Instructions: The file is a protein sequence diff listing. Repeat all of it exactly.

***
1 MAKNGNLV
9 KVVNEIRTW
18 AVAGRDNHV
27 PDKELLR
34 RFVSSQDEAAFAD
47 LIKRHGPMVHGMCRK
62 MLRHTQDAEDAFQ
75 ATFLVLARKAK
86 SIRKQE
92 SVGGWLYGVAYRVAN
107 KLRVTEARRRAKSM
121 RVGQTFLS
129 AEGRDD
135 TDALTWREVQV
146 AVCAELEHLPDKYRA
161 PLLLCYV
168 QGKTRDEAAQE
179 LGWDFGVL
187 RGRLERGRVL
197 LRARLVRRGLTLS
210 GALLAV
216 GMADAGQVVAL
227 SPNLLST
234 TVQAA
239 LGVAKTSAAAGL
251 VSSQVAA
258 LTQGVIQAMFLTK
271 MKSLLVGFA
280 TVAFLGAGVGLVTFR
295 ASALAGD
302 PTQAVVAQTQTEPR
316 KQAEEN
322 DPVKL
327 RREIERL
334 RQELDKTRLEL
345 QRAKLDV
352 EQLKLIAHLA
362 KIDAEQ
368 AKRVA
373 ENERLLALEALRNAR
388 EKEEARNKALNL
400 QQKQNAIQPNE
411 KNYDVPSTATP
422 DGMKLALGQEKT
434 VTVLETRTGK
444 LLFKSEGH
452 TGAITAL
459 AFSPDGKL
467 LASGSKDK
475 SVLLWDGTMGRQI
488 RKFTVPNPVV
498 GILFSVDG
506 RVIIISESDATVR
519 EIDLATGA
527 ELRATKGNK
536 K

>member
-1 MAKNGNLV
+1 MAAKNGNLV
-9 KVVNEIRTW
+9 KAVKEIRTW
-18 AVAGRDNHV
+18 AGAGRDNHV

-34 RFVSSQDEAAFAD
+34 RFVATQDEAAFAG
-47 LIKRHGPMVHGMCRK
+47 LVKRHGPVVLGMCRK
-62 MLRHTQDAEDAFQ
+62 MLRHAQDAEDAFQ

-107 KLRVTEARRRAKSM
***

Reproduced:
1 MAKNGNLV
9 KVVNEIRTW
18 AVAGRDNHV
27 PDKELLR
34 RFVSSQDEAAFAD
47 LIKRHGPMVHGMCRK
62 MLRHTQDAEDAFQ
75 ATFLVLARKAK
86 SIRKQE
92 SVGGWLYGVAYRVAN
107 KLRVTEARRRAKSM
121 RVGQTFLS
129 AEGRDD
135 TDALTWREVQV
146 AVCAELEHLPDKYRA
161 PLLLCYV
168 QGKTRDEAAQE
179 LGWDFGVL
187 RGRLERGRVL
197 LRARLVRRGLTLS
210 GALLAV
216 GMADAGQVVAL
227 SPNLLST
234 TVQAA
239 LGVAKTSAAAGL
251 VSSQVAA
258 LTQGVIQAMFLTK
271 MKSLLVGFA
280 TVAFLGAGVGLVTFR
295 ASALAGD
302 PTQAVVAQTQTEPR
316 KQAEEN
322 DPVKL
327 RREIERL
334 RQELDKTRLEL
345 QRAKLDV
352 EQLKLIAHLA
362 KIDAEQ
368 AKRVA
373 ENERLLALEALRNAR
388 EKEEARNKALNL
400 QQKQNAIQPNE
411 KNYDVPSTATP
422 DGMKLALGQEKT
434 VTVLETRTGK
444 LLFKSEGH
452 TGAITAL
459 AFSPDGKL
467 LASGSKDK
475 SVLLWDGTMGRQI
488 RKFTVPNPVV
498 GILFSVDG
506 RVIIISESDATVR
519 EIDLATGA
527 ELRATKGNK
536 K

>member
-1 MAKNGNLV
+1 MAAKNGNLV
-9 KVVNEIRTW
+9 KAVKEIRTW
-18 AVAGRDNHV
+18 AGAGRDNHV

-34 RFVSSQDEAAFAD
+34 RFVATQDEAAFAG
-47 LIKRHGPMVHGMCRK
+47 LVKRHGPVVLGMCRK
-62 MLRHTQDAEDAFQ
+62 MLRHAQDAEDAFQ

-107 KLRVTEARRRAKSM